Avedon Carol takes on the ridiculous but maddening Either/Or argument supporters of Bush and his private little war have been imposing upon all debates about the debacle in Iraq.
For her post, Onward Bushian Soldiers, in which she also deals with the absolutely relgious faith in the man many of Bush's supporters hang their arguments on and makes the case that the real target of the war on terror has since the beginning been not foreign terrorists but American Liberals, Avedon's found the perfect quote exemplifying that Either/Or-ishness.
Each of us has a Hobbesian choice concerning Iraq; either we hope for the vindication of Bush's risky, very possibly reckless policy, or we are in de facto alliance with the killers of American soldiers and Iraqi civilians.
Avedon analyzes this according to its own internal logic:
Note that the alternative possibility that Bush will somehow think better of his reckless policy and do something that might work (or even that Divine Providence will intervene), isn't in this equation - you must either believe in the impossible or you support the enemy.
Most interestingly, your "good" option isn't defined as peace or even as just "the good guys win", it's defined as Bush's vindication. It's all about him, as usual.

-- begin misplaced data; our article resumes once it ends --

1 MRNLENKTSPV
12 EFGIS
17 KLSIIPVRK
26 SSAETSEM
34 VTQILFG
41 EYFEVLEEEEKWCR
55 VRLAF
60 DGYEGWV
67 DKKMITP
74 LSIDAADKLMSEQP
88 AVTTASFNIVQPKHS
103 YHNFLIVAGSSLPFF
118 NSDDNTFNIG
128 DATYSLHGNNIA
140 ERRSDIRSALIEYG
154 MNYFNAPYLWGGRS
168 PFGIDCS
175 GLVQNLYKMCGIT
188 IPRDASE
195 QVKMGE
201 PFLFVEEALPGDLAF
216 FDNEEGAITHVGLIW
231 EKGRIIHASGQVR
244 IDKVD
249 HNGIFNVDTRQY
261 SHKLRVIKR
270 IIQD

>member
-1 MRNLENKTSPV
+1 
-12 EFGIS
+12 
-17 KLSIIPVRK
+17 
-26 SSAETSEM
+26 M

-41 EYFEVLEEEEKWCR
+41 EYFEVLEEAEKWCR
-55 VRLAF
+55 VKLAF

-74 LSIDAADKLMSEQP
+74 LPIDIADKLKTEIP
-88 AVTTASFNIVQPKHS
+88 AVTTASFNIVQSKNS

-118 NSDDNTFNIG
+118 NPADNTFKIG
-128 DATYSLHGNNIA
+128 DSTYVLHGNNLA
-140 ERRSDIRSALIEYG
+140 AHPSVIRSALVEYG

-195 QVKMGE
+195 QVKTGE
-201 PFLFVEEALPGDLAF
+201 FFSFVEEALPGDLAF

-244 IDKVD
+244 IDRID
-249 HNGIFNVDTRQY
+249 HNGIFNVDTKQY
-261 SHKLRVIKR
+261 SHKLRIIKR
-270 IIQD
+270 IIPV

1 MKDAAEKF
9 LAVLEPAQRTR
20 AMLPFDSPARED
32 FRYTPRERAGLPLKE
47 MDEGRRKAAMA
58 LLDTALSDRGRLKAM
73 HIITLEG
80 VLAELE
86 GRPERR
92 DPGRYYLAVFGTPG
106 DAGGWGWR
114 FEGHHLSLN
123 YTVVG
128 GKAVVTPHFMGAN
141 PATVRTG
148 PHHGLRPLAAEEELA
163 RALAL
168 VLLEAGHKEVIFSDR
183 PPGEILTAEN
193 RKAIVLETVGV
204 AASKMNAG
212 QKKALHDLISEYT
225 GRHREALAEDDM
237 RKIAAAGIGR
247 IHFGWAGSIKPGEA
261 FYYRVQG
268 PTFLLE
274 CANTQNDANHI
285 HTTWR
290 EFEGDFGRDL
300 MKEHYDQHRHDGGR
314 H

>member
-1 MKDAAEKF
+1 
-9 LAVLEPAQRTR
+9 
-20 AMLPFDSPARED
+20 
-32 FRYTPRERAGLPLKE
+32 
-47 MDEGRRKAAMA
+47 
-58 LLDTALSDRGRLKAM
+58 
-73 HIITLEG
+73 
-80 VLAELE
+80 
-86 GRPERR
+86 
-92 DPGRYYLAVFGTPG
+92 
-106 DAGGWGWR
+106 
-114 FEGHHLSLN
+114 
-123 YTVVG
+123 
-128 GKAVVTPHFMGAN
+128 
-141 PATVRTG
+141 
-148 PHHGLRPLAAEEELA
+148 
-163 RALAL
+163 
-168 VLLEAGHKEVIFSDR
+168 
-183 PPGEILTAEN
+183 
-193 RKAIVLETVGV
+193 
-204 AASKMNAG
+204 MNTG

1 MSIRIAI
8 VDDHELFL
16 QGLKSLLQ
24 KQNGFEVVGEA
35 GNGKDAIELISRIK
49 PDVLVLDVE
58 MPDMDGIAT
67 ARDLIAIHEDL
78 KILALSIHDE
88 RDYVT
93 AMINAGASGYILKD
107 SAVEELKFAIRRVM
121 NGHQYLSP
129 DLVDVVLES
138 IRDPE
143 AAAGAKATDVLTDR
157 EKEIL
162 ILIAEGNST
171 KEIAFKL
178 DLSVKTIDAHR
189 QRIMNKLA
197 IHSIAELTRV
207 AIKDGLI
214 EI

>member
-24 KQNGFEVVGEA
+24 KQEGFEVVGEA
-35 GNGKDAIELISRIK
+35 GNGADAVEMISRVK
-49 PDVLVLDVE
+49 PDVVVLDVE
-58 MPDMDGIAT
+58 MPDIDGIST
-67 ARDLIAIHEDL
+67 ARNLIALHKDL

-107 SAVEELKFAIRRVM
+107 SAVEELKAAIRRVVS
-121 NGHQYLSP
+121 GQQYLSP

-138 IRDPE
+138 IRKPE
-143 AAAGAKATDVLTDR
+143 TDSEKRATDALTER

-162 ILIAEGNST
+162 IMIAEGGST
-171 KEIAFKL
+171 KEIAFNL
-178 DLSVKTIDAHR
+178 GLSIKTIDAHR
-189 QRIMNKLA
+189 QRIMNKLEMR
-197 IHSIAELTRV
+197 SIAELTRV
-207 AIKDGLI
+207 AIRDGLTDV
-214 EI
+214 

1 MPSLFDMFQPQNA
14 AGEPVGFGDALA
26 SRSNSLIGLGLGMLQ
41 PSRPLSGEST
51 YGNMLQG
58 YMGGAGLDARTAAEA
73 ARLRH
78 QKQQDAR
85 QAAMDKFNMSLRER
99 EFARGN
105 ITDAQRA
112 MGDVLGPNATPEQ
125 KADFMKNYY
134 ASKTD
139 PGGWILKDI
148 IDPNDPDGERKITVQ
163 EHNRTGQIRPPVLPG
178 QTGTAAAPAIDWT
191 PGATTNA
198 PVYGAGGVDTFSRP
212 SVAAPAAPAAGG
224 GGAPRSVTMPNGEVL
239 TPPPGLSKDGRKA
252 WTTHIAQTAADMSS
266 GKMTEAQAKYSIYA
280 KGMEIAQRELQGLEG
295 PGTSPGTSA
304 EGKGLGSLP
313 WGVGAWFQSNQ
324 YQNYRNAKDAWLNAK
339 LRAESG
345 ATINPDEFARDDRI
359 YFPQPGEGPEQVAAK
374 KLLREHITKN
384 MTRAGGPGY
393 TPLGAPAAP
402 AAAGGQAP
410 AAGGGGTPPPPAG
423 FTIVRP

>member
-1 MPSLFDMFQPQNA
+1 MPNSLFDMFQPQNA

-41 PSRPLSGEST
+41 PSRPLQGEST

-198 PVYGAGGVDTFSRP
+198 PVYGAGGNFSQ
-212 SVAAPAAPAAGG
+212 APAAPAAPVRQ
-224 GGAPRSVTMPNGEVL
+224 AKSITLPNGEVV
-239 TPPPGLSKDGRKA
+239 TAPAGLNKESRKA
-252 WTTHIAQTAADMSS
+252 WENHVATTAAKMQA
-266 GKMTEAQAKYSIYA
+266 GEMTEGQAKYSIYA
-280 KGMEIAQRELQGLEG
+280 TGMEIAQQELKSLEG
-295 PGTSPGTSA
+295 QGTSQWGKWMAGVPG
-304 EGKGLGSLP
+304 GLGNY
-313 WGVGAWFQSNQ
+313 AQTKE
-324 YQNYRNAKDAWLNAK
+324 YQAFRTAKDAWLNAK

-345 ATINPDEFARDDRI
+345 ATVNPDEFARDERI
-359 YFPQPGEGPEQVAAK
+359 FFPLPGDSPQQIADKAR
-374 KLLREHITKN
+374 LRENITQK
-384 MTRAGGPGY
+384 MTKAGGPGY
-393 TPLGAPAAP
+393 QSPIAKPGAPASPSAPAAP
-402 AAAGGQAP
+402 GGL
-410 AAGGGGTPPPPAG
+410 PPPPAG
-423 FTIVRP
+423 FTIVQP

For the sophisticated Machiavellians among them, there's genius in this agrument because it is all about George Bush; it keeps Bush's image tied to the war, which is better for him even if it is a losing war, because whenever his image gets tied to domestic policies his poll numbers nosedive. (I should say there was genius in it, as lately Bush's tanking in the polls is due as much to his screwing up the war as to his screwing up the ecomomy.) It is also genius because it forces people who disagree into having to trumpet their patriotism and hatred of terrorists first, and it's never very persuasive to start a fight from a defensive crouch.
But for the run of the mill supporters of Bush and his war, they mean the argument. They think they think this. Avedon explains the fundamental blockheadness here---"they can't seem to absorb the possibility that people just plain think the policy itself is not workable"---and then she delivers the perfect metaphor. I've been working on my own metaphor and looking for an opportunity to use it. Something about us all trapped inside a burning house and supporters of the war accusing anybody who points out that the house is about to collapse around our ears of wanting the fire to win. But I like Avedon's metaphor much better. She says:
...they evade the serious debate over the efficacy of the policy by dragging us all into the path of a speeding train and claiming that those who warn that we need to get off the tracks are actually cheering for the train to crush us. Bush says we will defeat the train, and the only reason we might think otherwise is that we have a pathological hatred of Bush, which means we must actually hope that the train will prove him wrong - even if it kills us.
Accurate, urgent, and eloquent.